Man's best friend isn't always a dog, and that can cause you a lot of trouble when dealing with the city government.
For the past several weeks Minneapolis resident Larry Johnson has been trying to get several of his pet pigs back from the city's animal control department. The 59-year-old contractor and military veteran's quest has been complicated by high appeal fees and a prohibition on keeping pet pigs in city limits.
"I just want my four-legged daughter back…and her piglets," Johnson told the Minneapolis Star-Tribune.
Johnson's troubles started back in late June when he was taking his pets, a 22-pound pig named Carmel and her two piglets, to his farm in the nearby town of Glencoe. When Johnson stopped at a public golf course to let the pigs get some air, one of the piglets escaped and was grabbed by an animal control officer who had been on the scene.
The animal control officer, Johnson told the Tribune, refused to give the piglet back, and issued him two tickets. One was for keeping a pig in the city (all hoofed animals are illegal in Minneapolis without a special, 21-day permit), the other for being uncooperative.
Johnson was also told to take Carmel to the vet (since she appeared to be underweight and suffering from hair loss) before his seized piglet would be returned to him.
Local news site City Pages reports that Johnson took Carmel to his regular veterinarian, where she was given a clean bill of health. However, even after showing the vet's evaluation of Carmel to animal control, Johnson says they still refused to release the seized piglet.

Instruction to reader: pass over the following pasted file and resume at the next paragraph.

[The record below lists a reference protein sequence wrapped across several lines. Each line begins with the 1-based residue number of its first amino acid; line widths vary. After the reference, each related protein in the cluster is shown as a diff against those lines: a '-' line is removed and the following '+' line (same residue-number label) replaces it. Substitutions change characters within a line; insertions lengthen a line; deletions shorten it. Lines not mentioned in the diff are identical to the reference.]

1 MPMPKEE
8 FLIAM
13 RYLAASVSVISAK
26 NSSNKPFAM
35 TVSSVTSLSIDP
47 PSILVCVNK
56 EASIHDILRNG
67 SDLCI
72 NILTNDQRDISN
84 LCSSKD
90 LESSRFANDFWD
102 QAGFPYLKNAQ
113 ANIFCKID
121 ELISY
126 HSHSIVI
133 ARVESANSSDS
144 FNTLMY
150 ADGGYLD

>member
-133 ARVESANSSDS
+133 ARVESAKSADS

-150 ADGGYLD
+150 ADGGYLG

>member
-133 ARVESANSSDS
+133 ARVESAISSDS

Things escalated further when, in mid-July, police showed up at Johnson's house and seized his remaining two animals when he wasn't home.
City officials tell the Tribune that the pigs were taken primarily because it is illegal to have them in the city of Minneapolis.
In late July, Johnson, with the help of a neighbor, came up with the $1,200 needed to file an appeal to Minneapolis Animal Care and Control (MACC) over the seizure of his pigs. After paying the money, Johnson was granted a hearing in just two days, leaving him with little time to find a lawyer.
Johnson lost that appeal. He had the option to appeal again but that would require him to pay $4,300 to the city to cover the costs of caring for his three pigs over the 90-day appeal process.
A GoFundMe was launched on Johnson's behalf, but it managed to raise only around $400 before the deadline to appeal, which was Monday.
MACC is still in possession of Johnson's pigs. A spokesperson for the agency says it is trying to find another home for them. Johnson, they argue, was an "unfit owner" who kept his animals in an "extremely unsanitary" condition.
Johnson says he has always been attentive to the needs of his pigs, and that they were well cared for at his home. Losing what he describes as his "emotional support" animals has been very stressful for him.
"I don't sleep at night because I'm used to Carmel snuggling in with me," Johnson told local CBS affiliate WCCO.
Local governments often have strict rules on what types of animals are permitted within city limits. Washington, D.C., bans hedgehogs. Don't even think about trying to keep a pet ferret in New York City.
And while the argument can be made that local health officials have a role to play in preventing pet animals from becoming a nuisance, there's no indication that any of Johnson's neighbors had a problem with the animals he kept.
Indeed, one of Johnson's neighbors has shown her support by launching a Change.org petition to try to secure the release of his pigs. A better move might be to lift the city's ban on keeping these animals in the first place.